We have several new subscribers to the website – welcome! The crack staff here at farabaugh.org has been diligently uploading massive family updates. If you spot errors or omissions, please email me at firstname.lastname@example.org. I really want to get a lot more pictures up too. I try to send out a new post the first of each month. To see the old ones go the tab named FORUM. I haven’t figured out a way to archive them yet or to have an obvious way for visitors to write in.
May 1st is supposedly a romantic day, a time for Spring thoughts, leaping about, chasing butterflies or attending a coronation. Out of curiosity, I ran the date through my whiz bang search engines to see what Farabaugh relatives got married on May 1st. I expected to find a number of incurable young and hopeful romantics, full of wide-eyed enthusiasm for what lies ahead. I expected my archives to produce elaborate wedding gowns, beautifully radiant brides, and rows of colorful matching bridesmaids offset by rows of handsome, tuxedoed gentlemen, arranged by height.
Instead, all I got was a blurry picture taken in Atlantic City:
Yes, this is our most famous and successful relative, Charles M. Schwab, son of John and Pauline (Farabaugh) Schwab. He is on his honeymoon following his marriage to Rana Dinkey on May 1, 1883. At this point in time, Charlie was a rising star at the Edgar Thomson works near Pittsburgh. This picture is taken before his meteoric ascent with Andrew Carnegie, his presidency of U.S. Steel and his succession to Bethlehem Steel. They may not seem to be the most likely couple to go out a-May-ing, but who knows? What is known is that the marriage did not produce any children and Rana rarely accompanied Charlie anywhere. She mostly remained in the mansions, was uncomfortable with her looks and even tried to stop any celebration of their 50th Anniversary. Her relationship with Pauline Farabaugh Schwab, her mother-in-law, was initially poor. Pauline as a devout Catholic disapproved of her son marrying a Presbyterian. But the two women rarely saw each other. Rana did send Pauline elaborate jigsaw puzzles, a pastime they both enjoyed, and no real strife is evident over the years. Robert Hessen, Steel Titan (Oxford Univ. Press, N.Y., 1975), pp. 17-19, 119-22, 139, 285, 290-93. I do recommend Hessen’s book. For the impatient, you can read more about this luminary at the Wikipedia page. He is not related to the modern day Charles R. Schwab who runs the investment conglomerate.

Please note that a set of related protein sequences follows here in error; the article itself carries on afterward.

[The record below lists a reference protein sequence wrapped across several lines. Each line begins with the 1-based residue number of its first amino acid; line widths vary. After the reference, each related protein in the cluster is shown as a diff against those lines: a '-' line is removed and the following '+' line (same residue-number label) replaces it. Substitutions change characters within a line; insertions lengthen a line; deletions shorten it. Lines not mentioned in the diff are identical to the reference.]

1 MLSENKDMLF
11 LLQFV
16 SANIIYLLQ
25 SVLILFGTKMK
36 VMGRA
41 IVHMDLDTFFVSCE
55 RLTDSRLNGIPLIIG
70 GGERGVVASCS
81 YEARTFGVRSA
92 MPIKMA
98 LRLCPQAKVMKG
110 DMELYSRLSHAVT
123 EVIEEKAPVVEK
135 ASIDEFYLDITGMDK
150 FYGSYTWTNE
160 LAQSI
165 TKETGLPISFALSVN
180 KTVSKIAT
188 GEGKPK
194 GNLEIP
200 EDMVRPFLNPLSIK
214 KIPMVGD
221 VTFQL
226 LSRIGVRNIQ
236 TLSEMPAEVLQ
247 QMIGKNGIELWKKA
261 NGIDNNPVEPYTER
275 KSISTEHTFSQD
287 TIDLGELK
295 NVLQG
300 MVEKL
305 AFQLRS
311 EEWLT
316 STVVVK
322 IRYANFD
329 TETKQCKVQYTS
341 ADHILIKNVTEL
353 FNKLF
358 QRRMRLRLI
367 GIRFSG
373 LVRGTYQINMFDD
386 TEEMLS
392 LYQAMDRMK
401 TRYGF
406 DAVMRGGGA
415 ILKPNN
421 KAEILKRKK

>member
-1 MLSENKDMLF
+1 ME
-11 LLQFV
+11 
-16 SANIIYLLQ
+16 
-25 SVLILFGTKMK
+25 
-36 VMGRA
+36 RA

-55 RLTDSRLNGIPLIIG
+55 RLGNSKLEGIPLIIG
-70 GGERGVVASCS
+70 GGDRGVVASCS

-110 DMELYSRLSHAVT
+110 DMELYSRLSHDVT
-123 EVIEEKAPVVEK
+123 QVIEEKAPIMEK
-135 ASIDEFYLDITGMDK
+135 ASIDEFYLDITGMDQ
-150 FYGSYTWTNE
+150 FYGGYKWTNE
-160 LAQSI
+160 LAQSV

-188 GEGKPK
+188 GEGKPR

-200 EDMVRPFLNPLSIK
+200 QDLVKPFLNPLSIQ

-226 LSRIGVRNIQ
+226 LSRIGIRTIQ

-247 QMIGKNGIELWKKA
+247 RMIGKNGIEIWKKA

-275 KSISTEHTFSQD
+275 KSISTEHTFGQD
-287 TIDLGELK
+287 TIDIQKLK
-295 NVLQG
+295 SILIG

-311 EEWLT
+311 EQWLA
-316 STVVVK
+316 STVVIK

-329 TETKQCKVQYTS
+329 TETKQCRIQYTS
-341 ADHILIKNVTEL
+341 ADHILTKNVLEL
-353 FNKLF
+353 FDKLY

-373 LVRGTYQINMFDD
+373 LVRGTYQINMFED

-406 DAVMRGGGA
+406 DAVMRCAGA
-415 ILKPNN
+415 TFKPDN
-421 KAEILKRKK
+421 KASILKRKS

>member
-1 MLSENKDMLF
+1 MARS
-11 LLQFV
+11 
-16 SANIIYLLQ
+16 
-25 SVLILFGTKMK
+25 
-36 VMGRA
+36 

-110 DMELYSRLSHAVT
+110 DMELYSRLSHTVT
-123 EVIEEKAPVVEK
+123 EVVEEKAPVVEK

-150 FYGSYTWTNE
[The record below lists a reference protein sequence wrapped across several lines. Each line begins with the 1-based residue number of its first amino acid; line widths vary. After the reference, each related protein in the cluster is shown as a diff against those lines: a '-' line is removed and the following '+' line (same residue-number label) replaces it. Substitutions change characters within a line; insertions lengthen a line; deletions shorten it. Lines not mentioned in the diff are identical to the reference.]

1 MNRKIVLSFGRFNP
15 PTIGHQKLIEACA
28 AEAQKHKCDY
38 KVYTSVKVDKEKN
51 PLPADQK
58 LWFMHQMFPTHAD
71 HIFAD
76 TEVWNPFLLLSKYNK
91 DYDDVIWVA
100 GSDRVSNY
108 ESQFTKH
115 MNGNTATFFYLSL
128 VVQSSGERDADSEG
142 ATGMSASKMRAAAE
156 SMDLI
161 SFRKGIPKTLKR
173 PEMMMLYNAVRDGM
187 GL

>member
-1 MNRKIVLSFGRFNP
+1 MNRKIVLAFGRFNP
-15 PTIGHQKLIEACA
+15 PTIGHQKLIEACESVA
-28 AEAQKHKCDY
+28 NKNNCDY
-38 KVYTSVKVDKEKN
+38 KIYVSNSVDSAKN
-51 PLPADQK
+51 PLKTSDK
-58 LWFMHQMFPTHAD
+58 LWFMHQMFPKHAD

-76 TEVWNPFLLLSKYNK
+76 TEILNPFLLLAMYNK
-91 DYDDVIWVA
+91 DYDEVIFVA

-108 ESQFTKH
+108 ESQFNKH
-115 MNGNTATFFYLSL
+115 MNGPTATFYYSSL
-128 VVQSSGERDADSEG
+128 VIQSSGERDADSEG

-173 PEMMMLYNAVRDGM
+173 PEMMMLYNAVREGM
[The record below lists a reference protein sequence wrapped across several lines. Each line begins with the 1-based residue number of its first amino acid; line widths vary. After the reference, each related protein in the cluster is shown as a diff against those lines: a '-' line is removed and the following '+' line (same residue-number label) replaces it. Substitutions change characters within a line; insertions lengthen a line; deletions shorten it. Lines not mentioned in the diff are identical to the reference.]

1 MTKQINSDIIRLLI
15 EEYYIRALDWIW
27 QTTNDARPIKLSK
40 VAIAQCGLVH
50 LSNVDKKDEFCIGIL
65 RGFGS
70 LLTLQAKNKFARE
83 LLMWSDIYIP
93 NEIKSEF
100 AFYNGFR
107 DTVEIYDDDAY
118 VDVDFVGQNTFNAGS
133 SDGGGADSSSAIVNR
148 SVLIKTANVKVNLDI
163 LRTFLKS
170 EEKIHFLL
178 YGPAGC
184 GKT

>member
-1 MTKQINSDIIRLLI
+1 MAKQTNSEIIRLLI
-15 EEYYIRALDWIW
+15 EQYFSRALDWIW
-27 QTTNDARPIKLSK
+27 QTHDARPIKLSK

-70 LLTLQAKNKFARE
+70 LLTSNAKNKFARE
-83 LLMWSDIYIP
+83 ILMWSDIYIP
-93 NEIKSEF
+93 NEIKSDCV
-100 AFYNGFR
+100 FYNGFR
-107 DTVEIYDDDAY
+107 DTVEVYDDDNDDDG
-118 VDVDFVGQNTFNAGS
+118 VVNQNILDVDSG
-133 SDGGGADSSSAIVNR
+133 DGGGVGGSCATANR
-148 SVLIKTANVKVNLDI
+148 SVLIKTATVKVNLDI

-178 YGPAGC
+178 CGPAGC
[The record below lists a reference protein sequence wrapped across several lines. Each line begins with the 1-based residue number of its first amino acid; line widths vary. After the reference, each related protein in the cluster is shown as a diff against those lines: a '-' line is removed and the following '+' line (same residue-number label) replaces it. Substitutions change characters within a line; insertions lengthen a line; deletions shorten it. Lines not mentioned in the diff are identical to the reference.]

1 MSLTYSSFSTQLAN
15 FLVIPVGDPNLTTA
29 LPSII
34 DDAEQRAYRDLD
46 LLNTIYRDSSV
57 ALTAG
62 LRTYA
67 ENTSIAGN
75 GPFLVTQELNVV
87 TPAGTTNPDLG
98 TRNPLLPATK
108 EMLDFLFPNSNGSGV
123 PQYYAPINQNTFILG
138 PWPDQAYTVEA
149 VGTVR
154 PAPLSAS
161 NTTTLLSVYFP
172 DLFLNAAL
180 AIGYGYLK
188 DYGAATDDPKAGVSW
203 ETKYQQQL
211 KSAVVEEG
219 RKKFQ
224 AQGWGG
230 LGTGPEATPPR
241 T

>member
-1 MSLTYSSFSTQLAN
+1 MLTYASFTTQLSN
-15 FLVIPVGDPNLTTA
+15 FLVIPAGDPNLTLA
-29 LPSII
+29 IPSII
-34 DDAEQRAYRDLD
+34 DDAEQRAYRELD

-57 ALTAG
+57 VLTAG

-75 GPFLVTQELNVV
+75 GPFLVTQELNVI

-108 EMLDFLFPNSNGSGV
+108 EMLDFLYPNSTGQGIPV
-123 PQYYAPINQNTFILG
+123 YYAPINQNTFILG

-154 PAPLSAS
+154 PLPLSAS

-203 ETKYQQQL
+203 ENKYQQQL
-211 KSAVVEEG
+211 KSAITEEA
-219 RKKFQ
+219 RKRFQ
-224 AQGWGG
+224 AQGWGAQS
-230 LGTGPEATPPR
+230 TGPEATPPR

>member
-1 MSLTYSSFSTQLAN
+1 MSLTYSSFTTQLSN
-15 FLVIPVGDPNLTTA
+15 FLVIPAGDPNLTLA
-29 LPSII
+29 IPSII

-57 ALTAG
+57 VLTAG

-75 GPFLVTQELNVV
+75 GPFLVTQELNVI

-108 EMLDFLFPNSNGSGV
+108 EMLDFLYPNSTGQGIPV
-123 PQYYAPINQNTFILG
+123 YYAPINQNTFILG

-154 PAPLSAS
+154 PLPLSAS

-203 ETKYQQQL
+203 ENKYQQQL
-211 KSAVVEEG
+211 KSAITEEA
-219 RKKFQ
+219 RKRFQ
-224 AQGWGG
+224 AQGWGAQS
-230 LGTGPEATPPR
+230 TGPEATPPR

Charlie was a man of many talents and his legacy still holds a spell over Loretto, Pa., the town of his youth and mine. He had a deep interest in the arts and was, in his way, a philanthropist. But he was also a ruthless industrialist by day, and may have played some role in putting down the infamous Homestead strikes of the 1880s and 1890s. The last of these was unsuccessful and bloody; it set back unions everywhere for decades. Charlie also had some low key scandals that usually attach to wealth, as he moved among all the celebrities of his era. He was for example embroiled in serious charges in misrepresenting production for armor plate contracts, and later there were claims that he improperly profited from more government contracts during WWI. But his business reputation remained impeccable among those who mattered. He was truly a self taught and a self made man. He worked very hard to get to the top of the steel industry. He ultimately lost his wealth in the Great Depression and the final accounting of his estate was in the red.
This was all long after the honeymoon shown here, when Charlie showed his playful side at the beach. Cheer up, Rana! Happy Anniversary!